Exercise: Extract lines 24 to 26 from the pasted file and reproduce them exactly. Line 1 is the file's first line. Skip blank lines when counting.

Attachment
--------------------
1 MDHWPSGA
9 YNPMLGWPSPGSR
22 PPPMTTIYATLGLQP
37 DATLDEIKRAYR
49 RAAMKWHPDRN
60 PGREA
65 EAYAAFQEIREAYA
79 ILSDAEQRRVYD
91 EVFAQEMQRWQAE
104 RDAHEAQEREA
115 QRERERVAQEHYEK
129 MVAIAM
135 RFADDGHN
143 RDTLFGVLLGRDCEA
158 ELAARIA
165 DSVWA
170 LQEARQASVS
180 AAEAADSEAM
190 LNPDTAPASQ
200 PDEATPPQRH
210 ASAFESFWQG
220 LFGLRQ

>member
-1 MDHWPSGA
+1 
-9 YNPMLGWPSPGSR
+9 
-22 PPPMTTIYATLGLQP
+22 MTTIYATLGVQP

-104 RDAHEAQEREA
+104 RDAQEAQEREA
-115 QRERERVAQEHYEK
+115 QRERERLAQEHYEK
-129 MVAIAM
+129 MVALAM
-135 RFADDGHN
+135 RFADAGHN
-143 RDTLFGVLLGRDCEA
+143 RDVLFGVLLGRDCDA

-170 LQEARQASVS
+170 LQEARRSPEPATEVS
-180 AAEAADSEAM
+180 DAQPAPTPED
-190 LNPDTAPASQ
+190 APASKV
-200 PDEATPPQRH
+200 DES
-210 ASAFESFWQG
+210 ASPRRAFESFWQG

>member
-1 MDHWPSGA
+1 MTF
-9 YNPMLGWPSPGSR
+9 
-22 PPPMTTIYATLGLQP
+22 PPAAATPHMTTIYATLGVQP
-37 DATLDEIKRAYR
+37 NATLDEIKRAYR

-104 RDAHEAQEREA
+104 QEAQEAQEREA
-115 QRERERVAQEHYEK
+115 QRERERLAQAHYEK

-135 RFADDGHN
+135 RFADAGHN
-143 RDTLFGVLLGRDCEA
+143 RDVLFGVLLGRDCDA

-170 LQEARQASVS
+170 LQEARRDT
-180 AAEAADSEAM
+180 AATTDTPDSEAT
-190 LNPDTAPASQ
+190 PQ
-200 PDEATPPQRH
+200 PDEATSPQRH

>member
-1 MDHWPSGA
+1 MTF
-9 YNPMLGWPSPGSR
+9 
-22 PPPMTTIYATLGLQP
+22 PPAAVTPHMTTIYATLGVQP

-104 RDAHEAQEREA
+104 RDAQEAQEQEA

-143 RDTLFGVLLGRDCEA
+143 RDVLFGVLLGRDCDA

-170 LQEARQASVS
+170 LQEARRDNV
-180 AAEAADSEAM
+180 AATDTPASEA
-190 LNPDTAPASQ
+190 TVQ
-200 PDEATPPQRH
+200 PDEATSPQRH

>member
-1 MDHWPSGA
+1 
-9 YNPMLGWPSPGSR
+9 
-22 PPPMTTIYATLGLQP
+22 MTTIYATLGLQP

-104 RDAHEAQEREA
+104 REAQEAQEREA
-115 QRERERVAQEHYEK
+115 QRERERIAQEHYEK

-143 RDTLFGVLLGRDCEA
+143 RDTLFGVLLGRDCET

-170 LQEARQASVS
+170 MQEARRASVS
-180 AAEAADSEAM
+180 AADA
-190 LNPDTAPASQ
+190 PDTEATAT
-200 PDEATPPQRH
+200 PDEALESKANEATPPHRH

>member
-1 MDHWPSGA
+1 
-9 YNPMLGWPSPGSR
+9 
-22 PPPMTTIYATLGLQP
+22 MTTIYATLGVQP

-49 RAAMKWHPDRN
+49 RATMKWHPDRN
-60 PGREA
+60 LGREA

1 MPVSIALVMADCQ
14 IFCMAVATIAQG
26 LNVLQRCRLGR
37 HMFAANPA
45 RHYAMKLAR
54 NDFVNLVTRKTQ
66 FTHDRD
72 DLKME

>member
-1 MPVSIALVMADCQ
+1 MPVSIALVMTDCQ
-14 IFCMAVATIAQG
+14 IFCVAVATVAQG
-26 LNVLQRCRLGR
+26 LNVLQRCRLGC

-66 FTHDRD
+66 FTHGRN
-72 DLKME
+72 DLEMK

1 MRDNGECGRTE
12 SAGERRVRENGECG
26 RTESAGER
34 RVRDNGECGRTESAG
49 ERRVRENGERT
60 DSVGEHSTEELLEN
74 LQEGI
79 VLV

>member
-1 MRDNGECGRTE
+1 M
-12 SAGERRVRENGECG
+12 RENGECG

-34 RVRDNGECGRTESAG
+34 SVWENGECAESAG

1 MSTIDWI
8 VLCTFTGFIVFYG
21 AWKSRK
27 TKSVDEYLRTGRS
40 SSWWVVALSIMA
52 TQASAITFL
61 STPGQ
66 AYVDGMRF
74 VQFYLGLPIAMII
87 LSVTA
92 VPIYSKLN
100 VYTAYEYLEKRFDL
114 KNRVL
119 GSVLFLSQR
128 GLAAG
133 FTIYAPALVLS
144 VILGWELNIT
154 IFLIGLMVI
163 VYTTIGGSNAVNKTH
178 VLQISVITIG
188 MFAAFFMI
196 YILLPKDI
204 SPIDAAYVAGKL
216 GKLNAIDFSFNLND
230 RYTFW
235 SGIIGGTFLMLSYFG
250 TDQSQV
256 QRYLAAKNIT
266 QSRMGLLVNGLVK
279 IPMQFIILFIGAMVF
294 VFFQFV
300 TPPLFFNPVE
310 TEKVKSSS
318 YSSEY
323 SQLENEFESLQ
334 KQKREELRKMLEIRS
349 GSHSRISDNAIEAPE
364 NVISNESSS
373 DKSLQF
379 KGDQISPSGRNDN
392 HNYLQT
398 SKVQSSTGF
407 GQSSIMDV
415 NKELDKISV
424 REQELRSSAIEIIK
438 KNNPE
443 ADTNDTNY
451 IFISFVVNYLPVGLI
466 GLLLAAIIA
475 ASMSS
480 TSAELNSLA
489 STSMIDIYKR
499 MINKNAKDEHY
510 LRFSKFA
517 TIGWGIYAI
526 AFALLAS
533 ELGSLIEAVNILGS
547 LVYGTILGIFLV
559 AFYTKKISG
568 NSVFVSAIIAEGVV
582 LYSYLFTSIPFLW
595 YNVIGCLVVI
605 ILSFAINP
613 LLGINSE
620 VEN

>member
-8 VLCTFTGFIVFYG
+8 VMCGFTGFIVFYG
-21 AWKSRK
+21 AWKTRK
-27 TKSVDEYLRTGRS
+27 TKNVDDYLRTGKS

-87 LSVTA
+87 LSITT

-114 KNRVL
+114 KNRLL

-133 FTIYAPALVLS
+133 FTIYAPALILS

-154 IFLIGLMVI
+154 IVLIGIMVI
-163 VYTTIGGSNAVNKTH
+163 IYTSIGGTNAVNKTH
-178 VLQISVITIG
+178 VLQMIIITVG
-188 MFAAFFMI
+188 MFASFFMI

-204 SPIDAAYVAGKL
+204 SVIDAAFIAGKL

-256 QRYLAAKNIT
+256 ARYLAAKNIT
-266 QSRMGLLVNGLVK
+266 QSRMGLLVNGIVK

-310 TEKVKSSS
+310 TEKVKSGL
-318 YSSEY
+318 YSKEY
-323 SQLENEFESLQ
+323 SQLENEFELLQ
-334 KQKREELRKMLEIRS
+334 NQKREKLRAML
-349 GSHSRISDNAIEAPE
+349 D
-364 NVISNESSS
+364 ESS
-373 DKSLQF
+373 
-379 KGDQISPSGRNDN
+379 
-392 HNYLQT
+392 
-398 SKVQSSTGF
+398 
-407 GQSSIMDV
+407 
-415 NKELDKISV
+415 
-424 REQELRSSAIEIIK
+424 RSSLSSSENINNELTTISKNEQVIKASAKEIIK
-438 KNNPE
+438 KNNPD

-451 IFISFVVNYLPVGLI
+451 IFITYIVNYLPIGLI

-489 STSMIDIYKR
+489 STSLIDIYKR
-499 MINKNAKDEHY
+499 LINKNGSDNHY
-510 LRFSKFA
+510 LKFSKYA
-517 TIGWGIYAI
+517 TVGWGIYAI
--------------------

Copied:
-1 MDHWPSGA
+1 
-9 YNPMLGWPSPGSR